Rapid Reaction: Mets 5, Pirates 0

NEW YORK -- Bartolo Colon turned 41 last Saturday.

He doesn't look any older than he did last week. Or last year. Or the year before that.

Colon pitched into the eighth inning for the second consecutive start, allowing the New York Mets to end another rocky homestand with a 5-0 win over the Pittsburgh Pirates. Colon allowed just four hits and struck out nine, and his only walk was intentional.

After apparently talking manager Terry Collins out of pinch hitting for him in the seventh, Colon finished the day with 121 pitches, the most he had thrown in a game in nearly 10 years.

He gave the Mets a win on a day when they didn't do all that much offensively, other than home runs from David Wright and Lucas Duda. Colon also limited the work for the bullpen on a day when Collins didn't have Jenrry Mejia available (Mejia threw two innings in his Tuesday night save).

With no Mejia, Collins turned to Jeurys Familia with two on and one out in the eighth, and Familia responded by getting ex-Met Ike Davis to ground into a first-pitch, inning-ending double play.

Familia stayed in to pitch the ninth and record his first save of the season. He is the sixth different Mets pitcher with a save, joining Mejia (four), Carlos Torres (one), Daisuke Matsuzaka (one) and the since-departed Kyle Farnsworth (three) and Jose Valverde (two). No other team has more than four pitchers with saves this season.

The Wright Citi? For all the talk about Mets hitters being intimidated by the Citi Field fences, Wright's home/road splits this season are virtually even. The one stat where they're not even is home runs, but only because Wright's four home runs have all come at home (including one Wednesday against Pittsburgh's Charlie Morton).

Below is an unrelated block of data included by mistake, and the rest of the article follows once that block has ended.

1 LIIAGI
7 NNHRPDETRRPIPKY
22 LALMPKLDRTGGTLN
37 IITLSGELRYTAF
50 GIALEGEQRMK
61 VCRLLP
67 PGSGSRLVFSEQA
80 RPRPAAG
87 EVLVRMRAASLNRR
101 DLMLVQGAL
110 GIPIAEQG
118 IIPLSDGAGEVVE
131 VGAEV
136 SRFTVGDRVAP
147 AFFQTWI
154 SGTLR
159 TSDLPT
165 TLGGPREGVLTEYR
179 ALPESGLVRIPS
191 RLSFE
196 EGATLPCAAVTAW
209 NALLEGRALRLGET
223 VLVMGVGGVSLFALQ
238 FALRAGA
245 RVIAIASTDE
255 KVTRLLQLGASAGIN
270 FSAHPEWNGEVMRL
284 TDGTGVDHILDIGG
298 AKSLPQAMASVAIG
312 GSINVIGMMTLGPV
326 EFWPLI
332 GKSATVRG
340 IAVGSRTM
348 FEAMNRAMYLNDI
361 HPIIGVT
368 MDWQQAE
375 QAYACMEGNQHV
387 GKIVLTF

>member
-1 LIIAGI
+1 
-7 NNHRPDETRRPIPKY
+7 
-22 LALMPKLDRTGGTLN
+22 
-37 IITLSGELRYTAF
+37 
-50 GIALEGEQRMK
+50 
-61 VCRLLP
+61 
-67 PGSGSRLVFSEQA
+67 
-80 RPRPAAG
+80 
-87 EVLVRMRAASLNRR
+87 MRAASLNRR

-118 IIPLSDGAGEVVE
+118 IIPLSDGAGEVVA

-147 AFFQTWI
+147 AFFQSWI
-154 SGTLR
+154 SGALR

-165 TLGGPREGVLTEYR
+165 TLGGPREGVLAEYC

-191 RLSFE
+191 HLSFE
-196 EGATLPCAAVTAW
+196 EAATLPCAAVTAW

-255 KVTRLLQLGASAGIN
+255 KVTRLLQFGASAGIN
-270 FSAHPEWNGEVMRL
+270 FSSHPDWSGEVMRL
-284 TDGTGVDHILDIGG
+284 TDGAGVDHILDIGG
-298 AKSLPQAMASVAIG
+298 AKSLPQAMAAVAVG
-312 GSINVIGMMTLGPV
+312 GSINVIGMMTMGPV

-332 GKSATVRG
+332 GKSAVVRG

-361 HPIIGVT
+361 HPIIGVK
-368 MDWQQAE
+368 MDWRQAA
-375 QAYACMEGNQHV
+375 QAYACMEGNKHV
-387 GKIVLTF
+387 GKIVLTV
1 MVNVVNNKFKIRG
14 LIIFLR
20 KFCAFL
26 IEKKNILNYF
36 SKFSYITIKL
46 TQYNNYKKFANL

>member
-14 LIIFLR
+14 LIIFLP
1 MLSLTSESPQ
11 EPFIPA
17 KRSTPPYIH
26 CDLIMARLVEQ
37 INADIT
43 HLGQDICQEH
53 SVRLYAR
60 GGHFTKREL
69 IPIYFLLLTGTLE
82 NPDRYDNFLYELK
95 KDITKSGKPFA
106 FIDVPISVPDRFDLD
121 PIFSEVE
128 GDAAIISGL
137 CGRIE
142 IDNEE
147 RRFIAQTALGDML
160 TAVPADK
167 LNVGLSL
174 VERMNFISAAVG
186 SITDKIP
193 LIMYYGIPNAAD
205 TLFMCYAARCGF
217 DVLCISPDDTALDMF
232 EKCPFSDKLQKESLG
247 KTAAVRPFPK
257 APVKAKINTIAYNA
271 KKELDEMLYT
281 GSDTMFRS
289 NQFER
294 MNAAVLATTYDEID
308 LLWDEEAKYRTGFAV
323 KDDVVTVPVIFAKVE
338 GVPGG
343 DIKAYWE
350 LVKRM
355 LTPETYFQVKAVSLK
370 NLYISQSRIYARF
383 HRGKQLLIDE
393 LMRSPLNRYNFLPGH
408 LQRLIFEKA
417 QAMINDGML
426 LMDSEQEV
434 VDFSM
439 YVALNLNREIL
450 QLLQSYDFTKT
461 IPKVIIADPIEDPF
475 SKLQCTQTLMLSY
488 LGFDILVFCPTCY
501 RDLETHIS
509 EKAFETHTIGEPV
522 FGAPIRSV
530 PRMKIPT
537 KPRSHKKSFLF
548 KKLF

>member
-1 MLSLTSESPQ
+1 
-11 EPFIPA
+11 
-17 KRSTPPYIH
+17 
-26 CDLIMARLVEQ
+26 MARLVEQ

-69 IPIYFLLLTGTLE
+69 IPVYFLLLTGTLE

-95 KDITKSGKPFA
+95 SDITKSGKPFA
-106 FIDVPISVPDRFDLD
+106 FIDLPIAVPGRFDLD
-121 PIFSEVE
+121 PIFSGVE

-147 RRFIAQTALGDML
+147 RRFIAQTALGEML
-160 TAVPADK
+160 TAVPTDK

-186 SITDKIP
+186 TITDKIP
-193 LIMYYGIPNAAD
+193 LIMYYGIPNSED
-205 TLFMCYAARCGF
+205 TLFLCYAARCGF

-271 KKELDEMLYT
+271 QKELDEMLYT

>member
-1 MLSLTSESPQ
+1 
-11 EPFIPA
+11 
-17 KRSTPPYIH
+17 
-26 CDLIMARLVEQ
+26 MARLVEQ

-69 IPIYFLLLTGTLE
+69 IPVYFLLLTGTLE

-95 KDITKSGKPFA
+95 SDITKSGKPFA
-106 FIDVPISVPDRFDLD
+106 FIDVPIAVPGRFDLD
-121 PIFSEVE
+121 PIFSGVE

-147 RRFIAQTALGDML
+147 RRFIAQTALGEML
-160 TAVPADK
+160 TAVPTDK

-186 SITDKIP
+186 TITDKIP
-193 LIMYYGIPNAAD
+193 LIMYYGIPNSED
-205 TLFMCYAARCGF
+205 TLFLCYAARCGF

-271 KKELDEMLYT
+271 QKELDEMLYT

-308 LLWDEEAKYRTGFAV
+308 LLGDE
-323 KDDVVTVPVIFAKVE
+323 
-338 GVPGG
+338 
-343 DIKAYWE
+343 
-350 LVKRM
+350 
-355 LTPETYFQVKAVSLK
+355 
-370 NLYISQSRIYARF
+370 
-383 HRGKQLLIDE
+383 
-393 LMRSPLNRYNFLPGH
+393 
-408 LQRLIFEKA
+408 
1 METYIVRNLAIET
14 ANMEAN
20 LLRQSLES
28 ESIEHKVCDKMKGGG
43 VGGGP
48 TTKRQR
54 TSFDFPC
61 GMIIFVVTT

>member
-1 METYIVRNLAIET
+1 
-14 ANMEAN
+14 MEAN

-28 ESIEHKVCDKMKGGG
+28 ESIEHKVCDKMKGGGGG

Then there's Duda, who overall has hit much better on the road (.323 batting average, .811 OPS) than at home (.163, .622 going into Wednesday). But six of Duda's seven home runs have been at Citi Field, including a long two-run home run off Bryan Morris in the eighth inning Wednesday.

Wright also committed two throwing errors, but his defense hasn't been an issue. The errors were just his fifth and sixth of the season. Pirates third baseman Pedro Alvarez has twice as many, with his major league leading 12th helping lead to the Mets' second run Wednesday.

On to 3,000? No, obviously not for Colon, who recorded his 2,000th career strikeout when he got Davis looking in the sixth inning. But 2,000 strikeouts is a decent accomplishment.

Colon became the 70th pitcher with 2,000, and just the third active pitcher with that many. The other two: CC Sabathia and A.J. Burnett. Tim Hudson, with 1,940, ranks fourth among active pitchers.

Colon has struck out 713 different hitters in his career. David Ortiz and Carlos Pena are his favorite victims, with 16 apiece.

A Familia hit: Because Familia was needed to finish the top of the eighth and because the Mets had a long bottom of the eighth, Familia got his first plate appearance in two years (and second of his big league career). He also got a hit, the first by a Mets reliever since Raul Valdes had three of them in 2010.

Situational walking, and running: The Mets scored the game's first run without a situational hit -- or any hit, for that matter. Duda led off the second inning with a walk and went to second on a wild pitch. Ruben Tejada failed to move him to third base, but Duda went to third on Juan Centeno's one-out ground ball and scored when Morton inexcusably threw a wild pitch with Colon at the plate.

What's next: With a rainout makeup scheduled for Monday night, the Mets will play the Philadelphia Phillies five times over the next five days. Zack Wheeler (1-5, 4.63) starts the Thursday night opener for the Mets. Right-hander David Buchanan (1-0, 3.60), who beat the Los Angeles Dodgers last week in his big league debut, starts for the Phillies.